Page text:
During the Year of Consecrated Life, we wish to highlight some instances of how artists, playwrights, and poets have been inspired by the witness of religious.  The arts have thus often become venues for Catholics and non-Catholics alike to reflect on the mystery of men and women who have given their lives “to bear witness to the mercy and tenderness of the Lord.”

Pope Francis has spoken to this effect with these words:  “People today certainly need words, but most of all they need us to bear witness to the mercy and tenderness of the Lord which warms the heart, rekindles hope, and attracts people towards the good. What a joy it is to bring God’s consolation to others!” (Homily for Holy Mass with Seminarians and Novices, Rome, 7 July 2013; cited in #8, “Rejoice! A Letter to Consecrated Men and Women”)2015-2-Pope-Francis-SSVM-educators

National Gallery of Art in Washington, DC

Below is a small sample of art inspired by the consecrated life in the National Gallery.  Whether one can visit the museum in our nation’s capital in person or using the links to their extensive web-gallery, these are pieces especially relevant to the Year of Consecrated Life.

Saint Anthony of the Desert (251-356) is generally hailed as the “Father of Monasticism”, not because he was strictly the first monk but rather because he wrote a rule for other hermits who wished to share in his way of holiness.  St. Athanasius wrote a Life of St. Anthony which further popularized the radical imitation of Christ through the consecrated life.  For these reasons, depictions of the vocation of St. Anthony are commonly found in Medieval and Renaissance art.

Courtesy National Gallery

“Saint Anthony Distributing His Wealth to the Poor” Courtesy National Gallery

In Gallery 3 of the National Gallery (to the right of the West Sculpture Hall), a visitor will find the triptych the vocation of St. Anthony painted by the Master of the Osservanza (Sano di Pietro?) in 1430 / 1435.  The panels include three scenes given from Samuel H. Kress Collection:

Courtesy National Gallery of Art, Washington, DC

“The Meeting of Saint Anthony and Saint Paul” Courtesy National Gallery of Art, Washington, DC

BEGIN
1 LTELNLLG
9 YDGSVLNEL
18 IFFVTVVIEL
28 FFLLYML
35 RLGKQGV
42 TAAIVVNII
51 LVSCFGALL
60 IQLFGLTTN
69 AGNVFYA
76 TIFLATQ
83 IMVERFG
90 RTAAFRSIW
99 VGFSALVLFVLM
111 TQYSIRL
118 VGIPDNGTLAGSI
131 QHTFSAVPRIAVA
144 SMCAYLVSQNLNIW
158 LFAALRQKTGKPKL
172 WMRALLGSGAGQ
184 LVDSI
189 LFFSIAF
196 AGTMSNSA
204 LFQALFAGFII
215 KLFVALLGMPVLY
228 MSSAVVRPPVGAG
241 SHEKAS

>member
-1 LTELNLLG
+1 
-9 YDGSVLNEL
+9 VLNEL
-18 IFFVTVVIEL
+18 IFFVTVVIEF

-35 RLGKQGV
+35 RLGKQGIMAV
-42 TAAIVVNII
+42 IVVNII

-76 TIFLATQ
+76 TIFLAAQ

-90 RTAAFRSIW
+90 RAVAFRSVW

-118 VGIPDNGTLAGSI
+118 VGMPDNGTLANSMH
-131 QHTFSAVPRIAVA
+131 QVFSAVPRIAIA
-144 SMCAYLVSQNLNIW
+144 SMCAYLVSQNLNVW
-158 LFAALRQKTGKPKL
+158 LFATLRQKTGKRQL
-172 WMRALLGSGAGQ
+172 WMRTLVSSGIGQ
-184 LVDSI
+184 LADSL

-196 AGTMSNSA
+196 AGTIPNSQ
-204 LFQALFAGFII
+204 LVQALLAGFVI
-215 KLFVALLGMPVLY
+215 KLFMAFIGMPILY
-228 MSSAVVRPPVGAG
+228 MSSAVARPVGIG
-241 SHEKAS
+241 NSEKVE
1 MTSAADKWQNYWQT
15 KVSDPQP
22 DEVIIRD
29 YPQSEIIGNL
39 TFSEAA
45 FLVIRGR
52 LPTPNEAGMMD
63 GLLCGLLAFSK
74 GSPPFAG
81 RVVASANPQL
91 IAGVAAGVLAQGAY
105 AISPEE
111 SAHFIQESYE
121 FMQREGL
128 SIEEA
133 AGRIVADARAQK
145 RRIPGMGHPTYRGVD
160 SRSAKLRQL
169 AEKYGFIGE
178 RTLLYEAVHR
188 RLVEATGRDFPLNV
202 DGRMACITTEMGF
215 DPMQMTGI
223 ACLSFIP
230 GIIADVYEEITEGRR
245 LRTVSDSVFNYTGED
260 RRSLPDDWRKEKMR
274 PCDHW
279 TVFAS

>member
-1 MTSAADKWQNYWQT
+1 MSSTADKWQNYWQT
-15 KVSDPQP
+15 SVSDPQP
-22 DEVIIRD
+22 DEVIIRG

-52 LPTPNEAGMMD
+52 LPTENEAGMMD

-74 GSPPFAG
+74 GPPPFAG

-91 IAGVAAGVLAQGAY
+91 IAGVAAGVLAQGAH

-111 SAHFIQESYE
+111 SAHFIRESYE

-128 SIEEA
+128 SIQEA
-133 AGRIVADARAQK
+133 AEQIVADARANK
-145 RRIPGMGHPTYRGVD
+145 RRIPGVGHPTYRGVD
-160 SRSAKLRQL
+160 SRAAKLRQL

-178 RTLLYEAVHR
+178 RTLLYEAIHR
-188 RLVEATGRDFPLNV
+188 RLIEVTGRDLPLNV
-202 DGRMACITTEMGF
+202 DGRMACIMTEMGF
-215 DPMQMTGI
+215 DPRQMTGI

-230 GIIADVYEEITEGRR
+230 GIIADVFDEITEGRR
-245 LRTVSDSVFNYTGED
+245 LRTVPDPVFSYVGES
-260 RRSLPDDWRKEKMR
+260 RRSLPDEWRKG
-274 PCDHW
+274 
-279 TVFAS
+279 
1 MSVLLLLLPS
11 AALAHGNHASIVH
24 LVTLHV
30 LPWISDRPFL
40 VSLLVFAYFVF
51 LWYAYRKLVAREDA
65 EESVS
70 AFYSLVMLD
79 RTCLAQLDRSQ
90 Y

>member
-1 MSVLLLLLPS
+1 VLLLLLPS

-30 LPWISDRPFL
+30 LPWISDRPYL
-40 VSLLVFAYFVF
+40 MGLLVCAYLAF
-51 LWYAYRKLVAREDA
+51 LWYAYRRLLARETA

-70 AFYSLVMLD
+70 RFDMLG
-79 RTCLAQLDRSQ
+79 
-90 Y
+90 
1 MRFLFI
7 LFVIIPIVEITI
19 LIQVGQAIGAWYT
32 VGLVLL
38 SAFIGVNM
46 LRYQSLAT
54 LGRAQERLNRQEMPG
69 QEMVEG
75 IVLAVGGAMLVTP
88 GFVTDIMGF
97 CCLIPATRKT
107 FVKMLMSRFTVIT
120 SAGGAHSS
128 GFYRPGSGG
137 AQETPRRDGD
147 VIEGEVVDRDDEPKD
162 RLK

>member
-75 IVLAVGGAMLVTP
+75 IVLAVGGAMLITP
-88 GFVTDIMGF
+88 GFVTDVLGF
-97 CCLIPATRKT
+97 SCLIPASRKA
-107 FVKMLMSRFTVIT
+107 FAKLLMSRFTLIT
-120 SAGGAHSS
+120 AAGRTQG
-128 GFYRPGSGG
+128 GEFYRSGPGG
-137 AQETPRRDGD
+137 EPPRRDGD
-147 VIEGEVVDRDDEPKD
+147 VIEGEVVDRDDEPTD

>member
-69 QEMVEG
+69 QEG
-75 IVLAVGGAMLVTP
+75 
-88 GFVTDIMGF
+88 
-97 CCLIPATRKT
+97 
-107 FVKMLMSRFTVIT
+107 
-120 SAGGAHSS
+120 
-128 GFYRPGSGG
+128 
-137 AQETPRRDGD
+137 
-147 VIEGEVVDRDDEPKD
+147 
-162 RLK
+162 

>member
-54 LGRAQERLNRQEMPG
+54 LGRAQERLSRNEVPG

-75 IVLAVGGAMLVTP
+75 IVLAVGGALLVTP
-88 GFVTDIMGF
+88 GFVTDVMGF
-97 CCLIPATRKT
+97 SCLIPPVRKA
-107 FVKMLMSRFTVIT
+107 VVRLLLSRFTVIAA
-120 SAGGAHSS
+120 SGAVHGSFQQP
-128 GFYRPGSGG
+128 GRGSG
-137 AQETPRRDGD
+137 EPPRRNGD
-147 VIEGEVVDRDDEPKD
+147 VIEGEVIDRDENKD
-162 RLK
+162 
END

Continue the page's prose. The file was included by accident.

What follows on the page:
A 17th century Spanish polychrome sculpture of St. John of the Cross (1542-1591), the great Carmelite reformer and mystic, is currently displayed under natural light at the far end of the Western hall beyond the West Garden Court, between Galleries 28 and 29.  The sculpture is attributed to Francisco Antonio Gijón (2003.124.1) and belongs to a genre of delicate hyper-realism which responded to the call of the Council of Trent to artists. Details include raised blood vessels, teeth under his parted lips, and Mount Carmel rising from his open book, the famous Ascent to Mount Carmel, as he looks to Heaven in ecstasy.

Courtesy National Gallery of Art

Courtesy National Gallery of Art

The 1729 portrait of Elizabeth Throckmorton (d. 1760) can be found in Gallery 37, alongside other works by the famous portrait painter Nicolas de Largillierre. Previously this portrait titled “Elizabeth Throckmorton, Canoness of the Order of the Dames Augustines Anglaises” (1964.20.1) was displayed according to its date of execution and thus located in Gallery 53 with paintings of Enlightenment France full of new scientific inventions and heavily powdered wigs. (The striking presence of British Catholic nuns in exile juxtaposed with somewhat superficial French scenes was quite captivating!)

Elizabeth Throckmorton belonged to a prominent British Catholic family whose members managed to maintain a notable political presence in England while never compromising their faith.  The “Dames Anglaises” (English Ladies) of the Augustinian Canonesses in France had a strong link to the Catholics in the new colony of Maryland who had gone into exile and formed a new home in order to preserve the ancient faith.  This sister’s unswerving gaze and sober loveliness both cuts and illuminates the usual style of de Largillierre whose commissioned works were intended to capture the sitter in a flattering manner.

Courtesy National Gallery of Art

Courtesy National Gallery of Art

Religious Depicted in Theater and Film